Ruth Gee’s personal commitment in art is based on the Bible verse: “Finally, Brethren, whatever is true, whatever is honorable, whatever is just, whatever is pure, whatever is lovely, whatever is gracious, if there is any excellence, if there is anything worthy of praise, think on these things.” ~Philippians 4:8
Ruth was born in Minneapolis, Minnesota of Scandinavian parents. Her family moved to Bolivia, South America as missionaries when she was six months old. She grew up in the Andean Mountains among the Inca Indians, being home schooled in English while speaking Spanish, English, & Ayamara, with Danish and Norwegian words all mixed in. Ruth, her parents, four younger brothers, and an older sister moved back to Minnesota when she was a junior in High School.
There she had her first course in art, though she confesses to having illustrated her crib and any blank surface she could find while growing up. These usually included every stucco wall in the house, book margins, the dust paths, her body, her playmates, and more appropriate spots like a 4×8 foot black board her parents painted for her bedroom when she was 5. She remembers fondly staying up most of the night drawing by lamplight. All this practice seems to have left Ruth with a strong sense of form and line. Her style is very realistic and she is locally known as the “renaissance artist.”
Her favorite subjects are people. Oil painting has been her main vehicle for artistic expression. She does commissioned portrait work and allegorical paintings. In the last couple of years she has taken up sculpture as a means of helping her sister, Judy, a nurse and midwife, build a woman’s hospital back in Bolivia, S. A. near where they grew up among the Inca Indians.
Ruth has completed a life size bronze of a young woman stooping with her toe out as if to dip it in the water, and a second bronze is due out next spring of a life size child with butterfly wings called “First Flight.” Ruth lives in Hastings, Michigan with her husband, who is an attorney, and near their three sons and their families. She works out of her art studio in her home and paints or sculptures 6 to 8 hours daily. An average painting takes four months and the bronze sculpture took a year in sculpture time.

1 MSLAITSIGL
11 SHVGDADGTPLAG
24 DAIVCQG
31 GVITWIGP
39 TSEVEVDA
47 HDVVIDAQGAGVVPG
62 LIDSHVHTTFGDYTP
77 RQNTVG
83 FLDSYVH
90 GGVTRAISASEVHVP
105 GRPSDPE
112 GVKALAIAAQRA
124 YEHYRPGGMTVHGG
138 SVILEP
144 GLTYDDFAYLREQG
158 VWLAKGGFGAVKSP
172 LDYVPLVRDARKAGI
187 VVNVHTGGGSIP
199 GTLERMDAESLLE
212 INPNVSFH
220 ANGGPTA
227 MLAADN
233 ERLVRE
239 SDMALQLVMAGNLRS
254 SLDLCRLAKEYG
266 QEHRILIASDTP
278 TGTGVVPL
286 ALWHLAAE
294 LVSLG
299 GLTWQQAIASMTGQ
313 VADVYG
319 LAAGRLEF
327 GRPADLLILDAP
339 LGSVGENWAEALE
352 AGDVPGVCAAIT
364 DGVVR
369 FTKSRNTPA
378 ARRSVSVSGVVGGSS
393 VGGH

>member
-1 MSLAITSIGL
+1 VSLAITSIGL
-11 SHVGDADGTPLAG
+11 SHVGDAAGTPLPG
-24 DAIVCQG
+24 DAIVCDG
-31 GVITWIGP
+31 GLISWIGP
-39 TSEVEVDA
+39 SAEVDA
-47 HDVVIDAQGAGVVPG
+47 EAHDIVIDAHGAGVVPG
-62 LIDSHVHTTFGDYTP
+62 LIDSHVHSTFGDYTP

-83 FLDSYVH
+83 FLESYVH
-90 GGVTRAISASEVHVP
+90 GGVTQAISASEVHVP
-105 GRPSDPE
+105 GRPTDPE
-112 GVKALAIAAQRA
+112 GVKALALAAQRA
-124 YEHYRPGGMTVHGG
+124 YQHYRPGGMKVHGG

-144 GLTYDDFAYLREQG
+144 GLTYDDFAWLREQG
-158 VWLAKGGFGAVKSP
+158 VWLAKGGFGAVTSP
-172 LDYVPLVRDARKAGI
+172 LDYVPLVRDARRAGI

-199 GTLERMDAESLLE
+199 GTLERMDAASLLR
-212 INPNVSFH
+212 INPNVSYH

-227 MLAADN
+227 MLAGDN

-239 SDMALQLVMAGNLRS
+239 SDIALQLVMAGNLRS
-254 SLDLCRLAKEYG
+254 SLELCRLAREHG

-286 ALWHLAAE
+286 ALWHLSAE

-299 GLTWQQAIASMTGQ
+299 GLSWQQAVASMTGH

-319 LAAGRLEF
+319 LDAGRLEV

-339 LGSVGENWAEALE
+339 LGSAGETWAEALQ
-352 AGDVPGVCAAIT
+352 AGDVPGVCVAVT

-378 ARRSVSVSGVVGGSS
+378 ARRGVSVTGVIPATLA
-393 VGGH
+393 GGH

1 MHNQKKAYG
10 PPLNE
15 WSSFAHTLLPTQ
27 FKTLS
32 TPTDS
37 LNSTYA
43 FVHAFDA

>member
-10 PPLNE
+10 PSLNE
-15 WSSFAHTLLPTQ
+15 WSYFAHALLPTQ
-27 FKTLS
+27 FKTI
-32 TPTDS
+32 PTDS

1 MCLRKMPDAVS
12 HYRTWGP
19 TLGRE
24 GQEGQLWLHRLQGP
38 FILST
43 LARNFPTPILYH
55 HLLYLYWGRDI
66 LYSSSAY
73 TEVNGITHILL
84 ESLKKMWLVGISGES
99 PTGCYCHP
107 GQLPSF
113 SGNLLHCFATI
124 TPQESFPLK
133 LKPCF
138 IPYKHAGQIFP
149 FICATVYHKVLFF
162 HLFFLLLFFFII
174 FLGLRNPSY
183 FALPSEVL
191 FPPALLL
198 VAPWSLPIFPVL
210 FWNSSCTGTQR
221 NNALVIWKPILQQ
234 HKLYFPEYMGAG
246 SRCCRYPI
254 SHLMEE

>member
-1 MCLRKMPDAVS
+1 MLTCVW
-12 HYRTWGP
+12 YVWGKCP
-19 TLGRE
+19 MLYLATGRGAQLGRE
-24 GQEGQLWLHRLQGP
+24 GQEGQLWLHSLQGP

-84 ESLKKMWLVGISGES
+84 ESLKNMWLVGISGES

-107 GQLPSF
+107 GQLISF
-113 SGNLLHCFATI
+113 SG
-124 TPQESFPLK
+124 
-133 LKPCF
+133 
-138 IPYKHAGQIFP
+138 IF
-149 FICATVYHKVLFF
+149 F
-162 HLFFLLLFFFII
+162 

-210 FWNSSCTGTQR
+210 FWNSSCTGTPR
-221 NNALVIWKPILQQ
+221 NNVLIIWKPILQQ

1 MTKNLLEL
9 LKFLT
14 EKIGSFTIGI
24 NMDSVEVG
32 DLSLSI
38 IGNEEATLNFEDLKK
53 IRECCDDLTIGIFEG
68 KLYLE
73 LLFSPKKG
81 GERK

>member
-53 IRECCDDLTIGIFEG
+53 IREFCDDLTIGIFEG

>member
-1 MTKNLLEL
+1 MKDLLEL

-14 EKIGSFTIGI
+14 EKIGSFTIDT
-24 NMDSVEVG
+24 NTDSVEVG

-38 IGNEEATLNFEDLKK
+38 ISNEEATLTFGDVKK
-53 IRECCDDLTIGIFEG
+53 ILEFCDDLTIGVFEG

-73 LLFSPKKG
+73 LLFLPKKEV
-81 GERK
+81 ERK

Ruth looks at art as a tool of expression, just as a writer uses words. The key lies in the value of the idea and the ability to get that idea across. “Art is a tool for expressing our hearts and heads. The ‘idea’ or ‘message’ is the real gem. Finding a medium that does justice to our idea is a struggle. Techniques and skills, availability, time constraints, cost, the public ear and eye for what we try to share, health and energy all seem to add to that effort.
Learning our lessons from life and finding the gem in the everyday is what life is about. Wisdom is needed to recognize the gem, give it a home in us and know when it’s enough a part of us to share and be authentic. At times I find what I see on my canvas has never been a conscious thought to me but I recognize it as a part of me. Without art I stand mute.”